Native American actors abandon Adam Sandler film set 

click to enlarge In this Sept. 6, 2014 file photo, actor Adam Sandler smiles during a news conference for "Men, Women, and Children" at the 2014 Toronto International Film Festival in Toronto. A group of  actors has walked off the set of an Adam Sandler movie production following complaints over stereotypes and offensive names. - HANNAH YOON/THE CANADIAN PRESS VIA AP
  • Hannah Yoon/The Canadian Press via AP
  • In this Sept. 6, 2014 file photo, actor Adam Sandler smiles during a news conference for "Men, Women, and Children" at the 2014 Toronto International Film Festival in Toronto. A group of actors has walked off the set of an Adam Sandler movie production following complaints over stereotypes and offensive names.
Nobody needs a reason to flee an Adam Sandler film, but nine Native American actors who ditched the set of “The Ridiculous Six” this week had plenty — including being asked to play characters named “Wears No Bra” and “Beaver’s Breath.”

“Right from the get-go, it didn’t feel right. But we let it go,” said Loren Anthony, a Navajo actor who worked as an extra on the film, to The Associated Press on Thursday. “Once we found out more about the script, we felt it was totally disrespectful to elders and Native women.”

Sandler, star of “I Now Pronounce You Chuck and Larry” and “You Don’t Mess With the Zohan,” co-wrote the script, which allegedly includes scenes of an Apache woman urinating while smoking a peace pipe and teepees covered in chicken feathers.

“The Ridiculous Six,” a spoof of “The Magnificent Seven,” is being produced for Netflix, which said the Native American actors just didn’t the jokes, which, incidentally, involved making them look like idiots.

“The movie has ridiculous in the title for a reason: because it is ridiculous. It is a broad satire of Western movies and the stereotypes they popularized, featuring a diverse cast that is not only part of — but in on — the joke,” a Netflix representative told The Daily Beast.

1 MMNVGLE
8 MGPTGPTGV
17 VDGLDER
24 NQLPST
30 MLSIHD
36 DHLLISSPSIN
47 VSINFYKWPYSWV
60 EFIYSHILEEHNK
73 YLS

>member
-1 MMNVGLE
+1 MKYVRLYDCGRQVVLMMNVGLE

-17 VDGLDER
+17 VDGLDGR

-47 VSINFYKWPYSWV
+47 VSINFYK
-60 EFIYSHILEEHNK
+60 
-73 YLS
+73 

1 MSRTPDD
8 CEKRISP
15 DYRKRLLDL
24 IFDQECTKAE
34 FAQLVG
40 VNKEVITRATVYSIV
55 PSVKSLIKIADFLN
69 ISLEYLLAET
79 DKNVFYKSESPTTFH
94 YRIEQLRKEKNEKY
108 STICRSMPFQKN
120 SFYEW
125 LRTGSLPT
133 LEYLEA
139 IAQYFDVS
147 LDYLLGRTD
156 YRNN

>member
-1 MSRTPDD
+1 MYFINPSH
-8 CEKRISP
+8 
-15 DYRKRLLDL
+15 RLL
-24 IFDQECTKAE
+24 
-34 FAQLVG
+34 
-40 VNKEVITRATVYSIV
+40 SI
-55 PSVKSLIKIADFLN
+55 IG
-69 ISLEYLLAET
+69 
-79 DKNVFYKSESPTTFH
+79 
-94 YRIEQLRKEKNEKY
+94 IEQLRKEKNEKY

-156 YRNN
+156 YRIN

The actors, who bolted from the Santa Fe, N.M., set on Wednesday, could be forgiven for doubting Sandler’s skills at nuanced satire.

His film “50 First Dates” featured Pacifica native Rob Schneider as a coconut-bra-wearing Hawaiian stereotype; “Jack and Jill” — which won Sandler both worst actor and worst actress at the 2012 Golden Raspberry Awards — included a caricature of a Mexican gardener.

Actor Goldie Tom told The AP that producers told the group, including the film’s Native American adviser, to leave if they felt offended and that script changes were not up for debate.

“This just shows that Hollywood has not changed at all,” Tom said.

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Giselle Velazquez

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Giselle Velazquez was born and raised in the shadow of San Francisco's Diamond Heights and now lives in the shadow of South San Francisco's Sign Hill. She has written for publications such as The S.F. Examiner, Ventura County Star, and the S.F. Bay Guardian.
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